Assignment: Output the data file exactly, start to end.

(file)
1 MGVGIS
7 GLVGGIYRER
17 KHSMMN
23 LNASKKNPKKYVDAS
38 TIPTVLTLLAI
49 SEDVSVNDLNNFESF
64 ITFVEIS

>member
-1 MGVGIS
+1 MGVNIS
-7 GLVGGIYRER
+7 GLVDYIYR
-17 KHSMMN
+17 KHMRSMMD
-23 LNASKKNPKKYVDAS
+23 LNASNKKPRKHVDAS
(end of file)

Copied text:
1 MGVGIS
7 GLVGGIYRER
17 KHSMMN
23 LNASKKNPKKYVDAS
38 TIPTVLTLLAI
49 SEDVSVNDLNNFESF
64 ITFVEIS

>member
-1 MGVGIS
+1 MGVNIS
-7 GLVGGIYRER
+7 GLVDYIYR
-17 KHSMMN
+17 KHMRSMMD
-23 LNASKKNPKKYVDAS
+23 LNASNKKPRKHVDAS